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Productivity and mobility in academic research: evidence from mathematicians

Author

Listed:
  • Pierre Dubois

    (Toulouse School of Economics)

  • Jean-Charles Rochet

    (University of Zurich)

  • Jean-Marc Schlenker

    (University of Luxembourg)

Abstract

Using an exhaustive database on academic publications in mathematics all over the world, we study the patterns of productivity by mathematicians over the period 1984–2006. We uncover some surprising facts, such as the weakness of age related decline in productivity and the relative symmetry of international movements, rejecting the presumption of a massive “brain drain” towards the US. We also analyze the determinants of success by top US departments. In conformity with recent studies in other fields, we find that selection effects are much stronger than local interaction effects: the best departments are most successful in hiring the most promising mathematicians, but not necessarily at stimulating positive externalities among them. Finally we analyze the impact of career choices by mathematicians: mobility almost always pays, but early specialization does not.

Suggested Citation

  • Pierre Dubois & Jean-Charles Rochet & Jean-Marc Schlenker, 2014. "Productivity and mobility in academic research: evidence from mathematicians," Scientometrics, Springer;Akadémiai Kiadó, vol. 98(3), pages 1669-1701, March.
  • Handle: RePEc:spr:scient:v:98:y:2014:i:3:d:10.1007_s11192-013-1112-7
    DOI: 10.1007/s11192-013-1112-7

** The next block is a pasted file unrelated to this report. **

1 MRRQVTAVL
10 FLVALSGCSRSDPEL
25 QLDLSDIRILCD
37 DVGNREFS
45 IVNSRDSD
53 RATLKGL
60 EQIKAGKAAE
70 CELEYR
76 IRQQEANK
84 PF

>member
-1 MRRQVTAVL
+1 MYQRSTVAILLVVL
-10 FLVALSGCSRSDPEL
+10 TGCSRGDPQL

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    Cited by:

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    2. Bosquet, Clément & Combes, Pierre-Philippe, 2017. "Sorting and agglomeration economies in French economics departments," Journal of Urban Economics, Elsevier, vol. 101(C), pages 27-44.
    3. Clément Bosquet & Pierre-Philippe Combes, 2013. "Do Large Departments Make Academics More Productive? Agglomeration and Peer Effects in Research," SERC Discussion Papers 0133, Spatial Economics Research Centre, LSE.
    4. Clément Bosquet & Pierre-Philippe Combes & Emeric Henry & Thierry Mayer, 2019. "Peer Effects in Academic Research: Senders and Receivers," Working Papers hal-03393072, HAL.
    5. Bamberger, Annette & Morris, Paul & Weinreb, Yaniv & Yemini, Miri, 2019. "Hyperpoliticised internationalisation in a pariah university: An Israeli institution in the occupied West Bank," International Journal of Educational Development, Elsevier, vol. 66(C), pages 119-128.
    6. Lindahl, Jonas, 2018. "Predicting research excellence at the individual level: The importance of publication rate, top journal publications, and top 10% publications in the case of early career mathematicians," Journal of Informetrics, Elsevier, vol. 12(2), pages 518-533.
    7. Clément Bosquet & Pierre-Philippe Combes & Emeric Henry & Thierry Mayer, 2019. "Peer Effects in Academic Research: Senders and Receivers," Sciences Po publications 2019-16, Sciences Po.